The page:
Writing Across the Curriculum/
Writing in the Disciplines
WAC Team 2009-2010
Hildegard Hoeller, coordinator.
Hildegard Hoeller is Professor of English with an appointment in English and Women's Studies at the Graduate Center. Her academic and teaching interests are 19th and 20th Century American literature, with an emphasis on women writers and African-American writers. She specializes in fiction, and she is particularly interested in the sentimental tradition and in the connections between fiction and economic thinking.
Robert Davis, writing fellow.
Robert Davis is a Ph.D. candidate in Theatre at the Graduate Center. He researches the reception of ancient tragedy and nineteenth-century American theatre. He is writing his dissertation on performance and spectatorship in late nineteenth-century world's fairs.
Marisa Lerer is a Ph.D. candidate in art history at the CUNY Graduate Center. She is currently writing her dissertation “30 Reasons to Remember: Patronage and Artistic Strategies for Memorializing Argentina’s Disappeared,” which analyzes Argentine artworks dedicated to victims of State sponsored terrorism.
Diana Polson, writing fellow.
Diana Polson is a doctoral candidate in the Political Science department at CUNY Graduate Center. In addition to being a Writing Fellow at the College of Staten Island, Diana is working on her dissertation, “The Caring Precariat: Home-based
Care Work In America’s Three Largest Cities,” which examines how public policies and funding shape the working conditions of home-based care workers. Between
2007 and 2010, Diana coordinated the New York City component of the 2008
Unregulated Work Survey, a survey of over 4,300 low-wage workers in New York
City, Chicago and Los Angeles through her work with the National Employment Law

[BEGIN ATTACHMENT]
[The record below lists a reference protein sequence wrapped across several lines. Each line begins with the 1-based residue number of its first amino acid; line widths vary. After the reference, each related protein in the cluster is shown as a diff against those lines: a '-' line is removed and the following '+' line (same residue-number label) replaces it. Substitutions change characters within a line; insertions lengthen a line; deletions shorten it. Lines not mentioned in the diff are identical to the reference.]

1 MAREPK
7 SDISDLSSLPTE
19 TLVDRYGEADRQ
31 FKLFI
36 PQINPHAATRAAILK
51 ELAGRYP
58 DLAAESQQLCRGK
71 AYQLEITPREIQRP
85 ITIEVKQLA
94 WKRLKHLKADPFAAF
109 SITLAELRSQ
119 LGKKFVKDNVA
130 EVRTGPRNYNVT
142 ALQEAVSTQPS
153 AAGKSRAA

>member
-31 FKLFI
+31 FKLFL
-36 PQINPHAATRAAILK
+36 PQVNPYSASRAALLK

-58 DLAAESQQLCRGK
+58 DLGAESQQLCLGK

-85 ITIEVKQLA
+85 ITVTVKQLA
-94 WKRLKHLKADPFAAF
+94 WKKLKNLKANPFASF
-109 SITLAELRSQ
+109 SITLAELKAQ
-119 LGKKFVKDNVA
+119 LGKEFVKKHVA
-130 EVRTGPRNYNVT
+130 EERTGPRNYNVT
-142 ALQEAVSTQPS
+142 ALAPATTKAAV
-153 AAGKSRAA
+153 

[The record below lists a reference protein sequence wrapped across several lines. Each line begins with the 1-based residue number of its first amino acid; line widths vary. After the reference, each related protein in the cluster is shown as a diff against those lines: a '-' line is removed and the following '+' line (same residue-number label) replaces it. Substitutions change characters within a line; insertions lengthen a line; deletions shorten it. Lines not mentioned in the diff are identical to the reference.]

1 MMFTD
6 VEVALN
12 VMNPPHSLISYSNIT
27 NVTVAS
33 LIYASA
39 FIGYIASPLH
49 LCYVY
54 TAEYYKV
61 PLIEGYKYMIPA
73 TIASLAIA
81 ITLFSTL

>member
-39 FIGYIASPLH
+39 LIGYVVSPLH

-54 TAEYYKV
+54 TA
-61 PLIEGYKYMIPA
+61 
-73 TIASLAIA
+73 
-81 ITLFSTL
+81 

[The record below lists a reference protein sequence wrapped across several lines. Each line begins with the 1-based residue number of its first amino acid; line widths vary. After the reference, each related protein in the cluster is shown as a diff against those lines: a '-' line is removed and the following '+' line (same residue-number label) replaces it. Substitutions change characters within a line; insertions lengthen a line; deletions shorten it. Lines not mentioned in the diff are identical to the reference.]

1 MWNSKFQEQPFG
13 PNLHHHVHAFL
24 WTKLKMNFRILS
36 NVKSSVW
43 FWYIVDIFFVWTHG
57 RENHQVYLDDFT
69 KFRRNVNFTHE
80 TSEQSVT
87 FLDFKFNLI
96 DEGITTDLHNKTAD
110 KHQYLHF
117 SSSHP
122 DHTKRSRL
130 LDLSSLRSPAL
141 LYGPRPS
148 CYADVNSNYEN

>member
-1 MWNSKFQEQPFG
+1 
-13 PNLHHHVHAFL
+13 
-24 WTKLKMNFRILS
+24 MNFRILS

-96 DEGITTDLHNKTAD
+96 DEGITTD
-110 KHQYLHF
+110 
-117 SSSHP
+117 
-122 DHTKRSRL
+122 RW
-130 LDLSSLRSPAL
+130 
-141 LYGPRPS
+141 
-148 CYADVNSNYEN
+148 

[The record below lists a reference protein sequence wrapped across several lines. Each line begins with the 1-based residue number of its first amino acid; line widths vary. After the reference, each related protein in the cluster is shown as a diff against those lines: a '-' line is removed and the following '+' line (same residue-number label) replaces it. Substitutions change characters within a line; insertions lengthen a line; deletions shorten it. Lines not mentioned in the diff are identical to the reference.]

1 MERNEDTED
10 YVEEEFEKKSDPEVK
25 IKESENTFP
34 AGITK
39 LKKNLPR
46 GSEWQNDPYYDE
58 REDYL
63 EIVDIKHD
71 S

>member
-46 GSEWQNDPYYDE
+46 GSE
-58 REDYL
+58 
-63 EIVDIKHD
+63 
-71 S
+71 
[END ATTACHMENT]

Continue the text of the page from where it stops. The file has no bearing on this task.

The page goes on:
Project. Previously, Diana worked as a researcher at CUNY and as an economic
justice organizer in California.
Tracy E. Robey, writing fellow.
This year Tracy is working with Chris Cruz Cullari in the Office of Disability Services to train writing tutors who work with students with disabilities and on a faculty awareness campaign about how to create "accessible writing assignments." To see more about their work, please see the Writing and Students with Disabilities page. Before she became a WAC fellow at CSI, Tracy taught in the History Department at Queens College for three years as a Graduate Teaching Fellow; she has been a part-time faculty member at The New School for the past two years.
Tracy is currently completing her dissertation in History at the CUNY-Graduate Center. She is writing about "The Birth, Life, and Memory of Duke Alessandro de' Medici," the first duke of Florence, and on "damnation of memory" punishments in Renaissance Italy.
Nichole Stanford, writing fellow.
When Nichole Stanford isn’t working on syllabi, workshops, assignments and websites for the WAC program, she is writing her English dissertation in the field of Composition and Rhetoric. Her research examines the establishment and perpetuation of “standard English” as the norm in U.S. education, in contrast to other dialects that have been relegated to the status of “vernaculars.” Nichole is featuring Cajun Vernacular English in her research and wishing it were summer again.
In addition to working as a Writing Fellow at CUNY CSI, Victoria Stone is currently working on her dissertation which is primarily concerned with indigenous transnational migration from Ecuador. As a PhD candidate in Anthropology at the CUNY Graduate Center, Victoria conducted her field work in the southern highlands of Ecuador over the course of a year and has recently concluded research in the NYC area. She is looking forward to working with faculty and students in this upcoming year.